The long handled gouge used for hollowing, varies from three eighths to about threequarters of an inch in width, according to the size of the aperture to be made. The end of the work is first turned true and moderately flat, the gouge is then traversed from the circumference to the center, cutting upon the surface in the usual manner, lying on its side, the bevil in coincidence. Instead of being withdrawn when it arrives at the center, while still cutting, it is thrust further forward in the same line a little beyond it; and at the same time, is urged into the face of the work, by the cutting bevil being made to assume a greater angle than when surfacing. The increased inclination being effected by a slight pull upon the shaft of the tool with the left hand, accompanied by a slight sway of the body to the right.

The cutting edge thus thrown out of coincidence, buries t 2 itself in the face of the work, whereupon, while still cutting it is raised by gradually depressing the handle, until the gouge arrives at the dotted position fig. 364. As the cutting edge travels upwards, the shaft of the gouge is also made to rotate a quarter turn upon itself, by slowly turning the right wrist; the two motions are simultaneous and terminate as the tool arrives at the end of its ascent, when its convex side is uppermost, and its cutting edge at a tangent to the internal circle. The path of the gouge in hollowing therefore, carries the bevil of the tool from the position of coincidence with the surface, to that of a rather oblique tangent to the internal circle, and is the effect of a quadruple motion; the tool is advanced considerably beyond the center, is raised in the curve of the dotted line, is turned one quarter round, and travels laterally upon the rest, fig. 366, a distance equal to the depth hollowed in the work. The cut commenced on the surface, is carried on without cessation into the hollowing, when the whole of the cutting takes place with the edge of the tool pushed beyond the center and reversed; the lathe having continuously revolved towards the operator.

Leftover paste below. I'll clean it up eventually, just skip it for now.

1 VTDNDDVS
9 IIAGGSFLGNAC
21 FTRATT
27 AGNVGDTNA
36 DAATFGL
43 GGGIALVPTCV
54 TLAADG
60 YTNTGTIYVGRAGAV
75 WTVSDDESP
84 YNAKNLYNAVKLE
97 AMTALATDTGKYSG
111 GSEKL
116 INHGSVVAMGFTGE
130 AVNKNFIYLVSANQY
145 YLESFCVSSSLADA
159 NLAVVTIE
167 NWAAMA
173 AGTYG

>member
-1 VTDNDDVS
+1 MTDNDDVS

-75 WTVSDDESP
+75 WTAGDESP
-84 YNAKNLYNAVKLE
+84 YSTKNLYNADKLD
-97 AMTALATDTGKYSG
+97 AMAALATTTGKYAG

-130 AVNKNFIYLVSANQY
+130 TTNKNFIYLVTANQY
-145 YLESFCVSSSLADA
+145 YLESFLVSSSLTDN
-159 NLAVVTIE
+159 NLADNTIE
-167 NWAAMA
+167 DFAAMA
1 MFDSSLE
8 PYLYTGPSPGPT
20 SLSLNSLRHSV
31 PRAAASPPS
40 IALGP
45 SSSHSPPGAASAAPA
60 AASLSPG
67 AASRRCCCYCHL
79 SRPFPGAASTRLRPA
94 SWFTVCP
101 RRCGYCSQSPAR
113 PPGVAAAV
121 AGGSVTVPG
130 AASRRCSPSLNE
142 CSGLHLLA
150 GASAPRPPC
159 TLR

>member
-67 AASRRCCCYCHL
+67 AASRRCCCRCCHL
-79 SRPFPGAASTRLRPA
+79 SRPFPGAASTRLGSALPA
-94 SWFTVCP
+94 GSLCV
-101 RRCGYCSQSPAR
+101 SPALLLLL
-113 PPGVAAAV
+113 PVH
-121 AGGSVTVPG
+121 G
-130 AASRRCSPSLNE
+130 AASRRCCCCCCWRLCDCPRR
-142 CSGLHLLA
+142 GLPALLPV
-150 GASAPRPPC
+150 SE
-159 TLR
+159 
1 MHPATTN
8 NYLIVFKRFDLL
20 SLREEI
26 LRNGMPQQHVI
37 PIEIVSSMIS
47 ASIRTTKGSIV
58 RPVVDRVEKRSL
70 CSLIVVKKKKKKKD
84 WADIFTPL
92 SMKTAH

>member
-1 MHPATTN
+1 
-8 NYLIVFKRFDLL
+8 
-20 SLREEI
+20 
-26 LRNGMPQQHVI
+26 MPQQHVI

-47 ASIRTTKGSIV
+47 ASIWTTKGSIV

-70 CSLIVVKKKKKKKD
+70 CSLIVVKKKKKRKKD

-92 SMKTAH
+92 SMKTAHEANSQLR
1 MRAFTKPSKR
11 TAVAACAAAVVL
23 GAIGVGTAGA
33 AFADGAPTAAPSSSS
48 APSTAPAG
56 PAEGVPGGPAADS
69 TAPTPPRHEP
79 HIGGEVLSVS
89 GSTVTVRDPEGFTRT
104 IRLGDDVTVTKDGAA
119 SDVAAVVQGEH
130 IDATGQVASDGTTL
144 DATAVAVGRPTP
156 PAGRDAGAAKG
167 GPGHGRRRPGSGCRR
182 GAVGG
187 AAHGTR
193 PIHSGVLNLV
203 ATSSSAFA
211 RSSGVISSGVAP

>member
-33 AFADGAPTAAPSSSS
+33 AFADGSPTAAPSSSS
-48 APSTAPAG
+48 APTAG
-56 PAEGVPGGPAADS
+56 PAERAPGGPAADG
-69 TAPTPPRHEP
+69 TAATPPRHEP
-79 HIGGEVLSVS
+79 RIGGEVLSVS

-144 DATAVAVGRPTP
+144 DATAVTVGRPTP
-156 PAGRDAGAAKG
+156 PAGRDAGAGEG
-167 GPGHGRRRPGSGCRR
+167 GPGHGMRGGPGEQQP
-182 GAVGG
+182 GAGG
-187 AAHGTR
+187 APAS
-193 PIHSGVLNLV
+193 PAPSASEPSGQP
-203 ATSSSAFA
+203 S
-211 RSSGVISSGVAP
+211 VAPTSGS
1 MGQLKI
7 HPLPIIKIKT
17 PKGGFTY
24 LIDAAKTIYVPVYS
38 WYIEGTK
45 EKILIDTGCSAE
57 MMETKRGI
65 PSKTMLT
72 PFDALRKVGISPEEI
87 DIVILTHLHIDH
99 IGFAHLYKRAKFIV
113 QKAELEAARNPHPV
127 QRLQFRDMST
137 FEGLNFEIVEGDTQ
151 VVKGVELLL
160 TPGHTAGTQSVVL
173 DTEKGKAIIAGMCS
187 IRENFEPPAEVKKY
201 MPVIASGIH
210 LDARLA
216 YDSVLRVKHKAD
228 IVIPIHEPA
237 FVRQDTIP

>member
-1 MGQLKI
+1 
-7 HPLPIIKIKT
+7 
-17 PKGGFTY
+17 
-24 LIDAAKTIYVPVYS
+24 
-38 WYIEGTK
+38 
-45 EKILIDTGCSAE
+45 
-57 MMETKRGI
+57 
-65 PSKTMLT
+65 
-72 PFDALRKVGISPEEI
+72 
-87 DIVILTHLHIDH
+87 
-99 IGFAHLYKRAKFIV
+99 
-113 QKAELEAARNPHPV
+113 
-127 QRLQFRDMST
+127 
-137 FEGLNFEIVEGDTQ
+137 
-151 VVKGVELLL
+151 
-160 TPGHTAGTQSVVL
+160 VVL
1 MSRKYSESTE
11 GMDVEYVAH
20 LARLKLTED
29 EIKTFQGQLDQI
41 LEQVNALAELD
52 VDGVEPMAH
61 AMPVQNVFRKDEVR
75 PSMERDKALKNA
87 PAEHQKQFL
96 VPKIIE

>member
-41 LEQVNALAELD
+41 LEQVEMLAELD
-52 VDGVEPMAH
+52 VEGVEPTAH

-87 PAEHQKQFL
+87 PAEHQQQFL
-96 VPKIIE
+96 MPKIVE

Fig. 364. Fig. 365. Fig. 366.

Hollowing With The Gouge Hook And Side Tools 400286

It is however by no means necessary that the tool should proceed along its entire path, to make the cut at one sweep, but it may be arrested and the cut recommenced, as often as may be found convenient. The gouge cuts with avidity and requires to be held with considerable firmness, and this is the more necessary as the aperture becomes deeper by every succeeding cut. The first, sinks a hollow or dishes the surface, leaving an opening rather high at the center, with a round corner at the circumference. The succession of cuts, fig. 365, leaving the work an irregular internal cylinder, the sides and base of which are subsequently turned square. The reversed position of the tool beyond the center is unique and confined to the gouge, with which it is rapid, very efficient and not difficult to acquire. Hollowing with the gouge however, cannot usually be carried to a greater depth than that of about the radius of the aperture; at increased depths the tool is difficult to direct, and is exchanged for the hook tool, fig. 359 or 362.